The Scotch Malt Whisky Society tasting evening 5th November 2009
The Scotch Malt Whisky Society tasting evening 5th November 2009.
Firstly we have to thank Jenny McMahon of Weber Shandwick for her kind invitation to this tasting. (looking forward to many more, we hope)
Jim, Dougie and Nicola (better known as The Whisky Boys ) got a lift from Cathie to Falkirk High Station for a train ride through to Waverly station in Edinburgh, we arrived at approx 5.15 pm and our appointment with the Whisky Society was for 6 pm. So we had a little time to spare, we did manage to walk over to Queen Street and stopped of at Jekyll and Hyde pub, which was quite a wee experience.
The imagery outside the pub is dark and gothic, all the way down to the real flame lamps that light the frontage. The name is pure Edinburgh and comes, of course, from the title of the Robert Louis Stevenson’s 1886 novel: “The Strange Case of Dr Jekyll and Mr. Hyde”. was about good and evil, light and dark. The pub tends to focus on the darker side of its theme. One result is that if you go in on a bright sunny day, you are very unlikely to see much beyond the first couple of yards until your eyes have adjusted. Edinburgh is home to many dark pubs, but the Jekyll and Hyde probably takes the award for being the darkest.
Once you eyes have adjusted you make your way past the bar and up sets of stairs to successive levels of the pub: the further towards the rear you go, the further you have to climb. Until you get to the back, anyway, for here you find yourself looking down into a rear room that comes complete with windows and natural light. One of the levels you ascend through appears to be home to a library. Your eyes have to be especially well adjusted to realise that parts of the bookshelves form the doors to the loos.
Address: 112 Hanover Street, EH2 1DR
Telephone: 0131 225 2022
Opening hours, normal: 12.00 midday to late
Opening hours, Friday & Saturday: 12.00 midday to 1.00am
Opening hours, Sunday: 12.00 midday to late
We all had a wee dram, each of us partaking of a delightful Oban Single Malt.
It was now time to head for The Scotch Malt Whisky Society, on arrival we were met by two lovely young ladies who showed us up to the Hunter room, the venue for our tasting.
Born out of a love of whisky, The Scotch Malt Whisky Society was established in Edinburgh in 1983. Now, 25 years on, the Society is internationally recognised as one of the most reliable sources of the finest and most exclusive single cask, single malt whiskies.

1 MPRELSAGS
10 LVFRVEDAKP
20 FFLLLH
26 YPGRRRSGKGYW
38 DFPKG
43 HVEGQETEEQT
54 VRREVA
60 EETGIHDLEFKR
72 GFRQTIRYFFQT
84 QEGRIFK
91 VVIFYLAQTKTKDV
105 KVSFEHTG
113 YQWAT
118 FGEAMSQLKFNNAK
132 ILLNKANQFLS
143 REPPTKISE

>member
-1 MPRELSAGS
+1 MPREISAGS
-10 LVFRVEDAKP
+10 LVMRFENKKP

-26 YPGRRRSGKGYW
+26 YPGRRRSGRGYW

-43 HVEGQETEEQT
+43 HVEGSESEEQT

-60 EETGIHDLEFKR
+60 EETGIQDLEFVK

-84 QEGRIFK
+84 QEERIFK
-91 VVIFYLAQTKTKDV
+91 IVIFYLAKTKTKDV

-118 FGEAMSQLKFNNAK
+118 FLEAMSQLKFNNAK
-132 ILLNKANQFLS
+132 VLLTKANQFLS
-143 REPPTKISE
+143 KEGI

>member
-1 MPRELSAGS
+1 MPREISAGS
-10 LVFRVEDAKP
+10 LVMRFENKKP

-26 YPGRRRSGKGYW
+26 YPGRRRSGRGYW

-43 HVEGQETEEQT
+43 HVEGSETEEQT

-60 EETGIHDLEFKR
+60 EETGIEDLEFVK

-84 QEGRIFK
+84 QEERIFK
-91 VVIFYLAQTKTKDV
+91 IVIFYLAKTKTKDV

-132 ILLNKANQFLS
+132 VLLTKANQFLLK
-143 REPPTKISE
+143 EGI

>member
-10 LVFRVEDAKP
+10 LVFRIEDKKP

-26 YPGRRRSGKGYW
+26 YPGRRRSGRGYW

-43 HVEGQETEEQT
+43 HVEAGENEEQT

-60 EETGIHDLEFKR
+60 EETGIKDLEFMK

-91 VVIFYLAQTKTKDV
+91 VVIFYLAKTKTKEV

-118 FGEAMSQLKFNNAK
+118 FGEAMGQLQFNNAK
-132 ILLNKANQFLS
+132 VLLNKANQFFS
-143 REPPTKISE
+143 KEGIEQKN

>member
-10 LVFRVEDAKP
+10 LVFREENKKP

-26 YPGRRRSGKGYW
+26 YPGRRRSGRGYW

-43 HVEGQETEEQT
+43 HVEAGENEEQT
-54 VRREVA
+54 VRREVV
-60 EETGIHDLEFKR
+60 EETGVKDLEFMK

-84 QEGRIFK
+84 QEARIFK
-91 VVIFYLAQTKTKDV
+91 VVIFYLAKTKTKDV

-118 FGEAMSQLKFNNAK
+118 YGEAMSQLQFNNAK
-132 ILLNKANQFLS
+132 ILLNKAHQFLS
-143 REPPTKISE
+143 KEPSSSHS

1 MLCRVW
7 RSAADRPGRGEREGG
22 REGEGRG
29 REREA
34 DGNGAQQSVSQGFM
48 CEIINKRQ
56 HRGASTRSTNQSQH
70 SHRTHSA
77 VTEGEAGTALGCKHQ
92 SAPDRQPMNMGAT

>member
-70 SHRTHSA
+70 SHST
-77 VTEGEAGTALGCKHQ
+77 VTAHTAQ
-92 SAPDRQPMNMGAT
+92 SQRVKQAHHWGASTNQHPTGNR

Some of the most scrupulous noses in the business, in the form of the Society’s respected Tasting Panel, only the very best single cask single malt whiskies make the cut.
Bottling more than 200 single casks every year from a range of 125 distilleries, the Society has made a huge contribution to the appreciation of single malt whisky in the last 25 years.
We entered the room to be met by Olaf our host for the evening.
First impressions was of a well run and extremely professional organisation, and our first impressions were not wrong.
There were five other guest tasters that night, and the table was laid out with tasting glasses and water for our drams.
We tasted six malts that night those being:-
Cask No. 37.45 Cragganmore Speyside Single Malt Scotch Whisky. 22 Yrs Old. 56% Alc/vol. One of only 230 Bottles.
A Cragganmore Speyside Single Malt Scotch Whisky Sherry Cask. (this was an extra wee dram that Olaf had included in this tasting session)
Cask No. 26.63 Clynelish Coastal/Highland Single Malt Scotch Whisky. 12 Yrs Old. 58.7% Alc/vol. One of only 580 Bottles.
Cask No. 35.32 Glen Moray Speyside Single Malt Scotch Whisky. 34 Yrs Old. 55.1% Alc/vol. One of only 183.
Cask No. 28.22 Tullibardine Highland Single Malt Scotch Whisky. 19 Yrs Old. 57.8% Alc/vol. One of only 631 Bottles.
Cask No. 10.70 Bunnahabhain Islay Single Malt Scotch Whisky. 11 Yrs Old. 55.7% Alc/vol. One of only 283 Bottles.